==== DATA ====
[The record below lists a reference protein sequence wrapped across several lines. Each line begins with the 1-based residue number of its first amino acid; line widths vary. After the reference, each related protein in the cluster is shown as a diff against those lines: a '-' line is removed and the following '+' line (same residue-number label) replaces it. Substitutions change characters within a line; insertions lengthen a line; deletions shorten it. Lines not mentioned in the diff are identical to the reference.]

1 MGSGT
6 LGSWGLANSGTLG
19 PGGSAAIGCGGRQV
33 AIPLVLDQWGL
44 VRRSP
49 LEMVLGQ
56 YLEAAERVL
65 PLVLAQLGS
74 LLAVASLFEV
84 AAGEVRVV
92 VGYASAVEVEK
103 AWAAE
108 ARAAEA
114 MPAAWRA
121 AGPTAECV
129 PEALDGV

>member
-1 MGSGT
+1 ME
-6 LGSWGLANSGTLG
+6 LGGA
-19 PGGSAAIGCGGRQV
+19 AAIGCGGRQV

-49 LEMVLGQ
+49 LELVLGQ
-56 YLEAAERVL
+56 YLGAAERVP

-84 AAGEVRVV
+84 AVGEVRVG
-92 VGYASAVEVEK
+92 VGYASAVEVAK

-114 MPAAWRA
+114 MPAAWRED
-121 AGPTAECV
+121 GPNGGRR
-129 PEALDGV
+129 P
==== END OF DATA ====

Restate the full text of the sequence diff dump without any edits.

[The record below lists a reference protein sequence wrapped across several lines. Each line begins with the 1-based residue number of its first amino acid; line widths vary. After the reference, each related protein in the cluster is shown as a diff against those lines: a '-' line is removed and the following '+' line (same residue-number label) replaces it. Substitutions change characters within a line; insertions lengthen a line; deletions shorten it. Lines not mentioned in the diff are identical to the reference.]

1 MGSGT
6 LGSWGLANSGTLG
19 PGGSAAIGCGGRQV
33 AIPLVLDQWGL
44 VRRSP
49 LEMVLGQ
56 YLEAAERVL
65 PLVLAQLGS
74 LLAVASLFEV
84 AAGEVRVV
92 VGYASAVEVEK
103 AWAAE
108 ARAAEA
114 MPAAWRA
121 AGPTAECV
129 PEALDGV

>member
-1 MGSGT
+1 ME
-6 LGSWGLANSGTLG
+6 LGGA
-19 PGGSAAIGCGGRQV
+19 AAIGCGGRQV

-49 LEMVLGQ
+49 LELVLGQ
-56 YLEAAERVL
+56 YLGAAERVP

-84 AAGEVRVV
+84 AVGEVRVG
-92 VGYASAVEVEK
+92 VGYASAVEVAK

-114 MPAAWRA
+114 MPAAWRED
-121 AGPTAECV
+121 GPNGGRR
-129 PEALDGV
+129 P